Common mole rat (Cryptomys hottentotus)

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African animals, Molerats, Bathyergidae, Cryptomys hottentotus, Common mole rat

Scientific Name: Cryptomys hottentotus
Common Name: Common mole rat
Distribution: Common mole rats are found in south-western Cape Province of South Africa.
Description: The fur is thick and is composed of many different colours, including a white spot on the head. Many of the physical features of mole rats are suited to an underground lifestyle. The body is cylindrical and the appendages are short. This shape allows the animal to burrow effectively. Long sensory hairs called vibrissae stand out from the pelage over the body. Mole rats have chisel-like incisors used for digging. The eyes are very reduced.
Difference in Sex:  In each colony, the reproductive male and female are the largest individuals. The rest of the colony members exhibit a sexually dimorphic pattern of size where the males are larger than the females.
Average Weight: 50 to 130 g.
Habitat: Common mole rats live in the soil of grassy open plains.
Habits: Common mole rats live an entirely subterranean life. They dig extensive tunnel systems, one tunnel system, which contained 10 adult and 3 young, measured 1 km in length. The tunnels are dug mostly through compact soils but occasionally sandy soil is used. The tunnel systems are primarily a product of the search for food, but they also provide sites for food storage, nesting and waste disposal.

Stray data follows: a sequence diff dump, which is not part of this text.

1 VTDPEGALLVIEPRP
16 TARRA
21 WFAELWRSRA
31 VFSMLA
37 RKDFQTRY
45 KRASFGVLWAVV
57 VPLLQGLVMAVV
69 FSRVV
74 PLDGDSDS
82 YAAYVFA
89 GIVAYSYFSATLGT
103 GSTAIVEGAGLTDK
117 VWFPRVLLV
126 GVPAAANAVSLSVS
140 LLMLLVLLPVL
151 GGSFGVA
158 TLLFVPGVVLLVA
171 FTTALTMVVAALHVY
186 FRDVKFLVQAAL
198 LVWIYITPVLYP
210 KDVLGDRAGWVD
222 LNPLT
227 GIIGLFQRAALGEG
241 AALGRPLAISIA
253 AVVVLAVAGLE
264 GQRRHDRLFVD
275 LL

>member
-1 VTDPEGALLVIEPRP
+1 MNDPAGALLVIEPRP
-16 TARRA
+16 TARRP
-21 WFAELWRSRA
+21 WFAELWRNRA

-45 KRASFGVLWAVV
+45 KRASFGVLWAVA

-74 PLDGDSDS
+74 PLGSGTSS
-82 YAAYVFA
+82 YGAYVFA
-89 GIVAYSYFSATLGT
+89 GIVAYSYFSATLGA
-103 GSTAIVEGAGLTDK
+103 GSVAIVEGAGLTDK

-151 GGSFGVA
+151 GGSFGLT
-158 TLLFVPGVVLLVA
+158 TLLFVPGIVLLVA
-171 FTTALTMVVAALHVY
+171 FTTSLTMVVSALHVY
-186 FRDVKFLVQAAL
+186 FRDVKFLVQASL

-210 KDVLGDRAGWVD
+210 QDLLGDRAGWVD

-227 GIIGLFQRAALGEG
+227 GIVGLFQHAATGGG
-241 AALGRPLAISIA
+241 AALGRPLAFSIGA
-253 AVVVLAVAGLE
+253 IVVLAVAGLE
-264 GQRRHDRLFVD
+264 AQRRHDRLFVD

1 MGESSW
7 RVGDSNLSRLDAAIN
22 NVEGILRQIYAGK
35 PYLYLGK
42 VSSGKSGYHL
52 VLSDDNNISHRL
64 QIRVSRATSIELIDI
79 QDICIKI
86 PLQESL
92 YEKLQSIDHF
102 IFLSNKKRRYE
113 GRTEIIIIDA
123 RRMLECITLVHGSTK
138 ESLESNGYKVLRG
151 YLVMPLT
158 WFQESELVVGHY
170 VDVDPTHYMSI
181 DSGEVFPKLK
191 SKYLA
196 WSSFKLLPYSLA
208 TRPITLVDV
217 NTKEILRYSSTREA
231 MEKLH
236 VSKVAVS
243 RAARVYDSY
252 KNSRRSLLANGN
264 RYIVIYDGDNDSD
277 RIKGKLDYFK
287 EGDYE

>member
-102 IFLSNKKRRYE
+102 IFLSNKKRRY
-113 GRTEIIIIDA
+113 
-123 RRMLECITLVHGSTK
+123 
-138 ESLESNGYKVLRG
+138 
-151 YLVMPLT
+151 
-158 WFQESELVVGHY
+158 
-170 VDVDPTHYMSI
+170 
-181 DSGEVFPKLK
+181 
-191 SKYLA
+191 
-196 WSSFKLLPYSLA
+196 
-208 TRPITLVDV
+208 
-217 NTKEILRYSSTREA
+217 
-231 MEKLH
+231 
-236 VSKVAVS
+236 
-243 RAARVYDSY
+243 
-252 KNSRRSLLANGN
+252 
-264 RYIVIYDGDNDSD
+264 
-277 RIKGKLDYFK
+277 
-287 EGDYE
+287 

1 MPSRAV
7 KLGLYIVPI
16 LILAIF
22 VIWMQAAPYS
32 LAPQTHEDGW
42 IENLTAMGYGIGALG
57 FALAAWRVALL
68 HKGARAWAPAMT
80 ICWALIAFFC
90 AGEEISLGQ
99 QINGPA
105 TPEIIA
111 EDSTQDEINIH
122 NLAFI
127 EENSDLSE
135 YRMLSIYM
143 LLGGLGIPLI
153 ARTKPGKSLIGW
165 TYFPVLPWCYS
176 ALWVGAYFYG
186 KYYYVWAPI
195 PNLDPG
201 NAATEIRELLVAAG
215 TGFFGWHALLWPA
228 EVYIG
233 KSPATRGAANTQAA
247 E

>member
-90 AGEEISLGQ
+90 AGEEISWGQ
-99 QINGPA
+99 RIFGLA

Common mole rats are social creatures, living in family units of up to 14 individuals. Each colony has one reproductive pair, which are usually the largest female and male in the group. The other individuals in the group are workers. The creation of a caste system of workers and reproducers is an example of asocial animal behaviour. The dominance hierarchy in a common mole rat colony is described as linear. The breeding male is at the top of the hierarchy, followed by the breeding female. For the rest of the colony males are dominant to females, and dominance is related to body mass.
The worker category is divided into two groups of animals, the "workers" and the "casual workers". The worker group usually consists of smaller sized mole rats that have been newly recruited to the colony. These mole rats do 15-20% more work than the second group, the casual workers. The casual worker group is comprised of larger, older mole rats.
Main feeding time:
Size: Body length of common mole rats ranges from 10.5 to 16.5 cm long and tail length from 1.2 to 3.8 cm.
Number of young at birth: 2-5 young, each weighing 8-9 grams.
Diet: Common mole rats are herbivorous, eating mainly geophytes, plants with underground storage organs, and grass rhizomes. They also consume large quantities of fibres, found in the roots of many plants.
Interesting facts: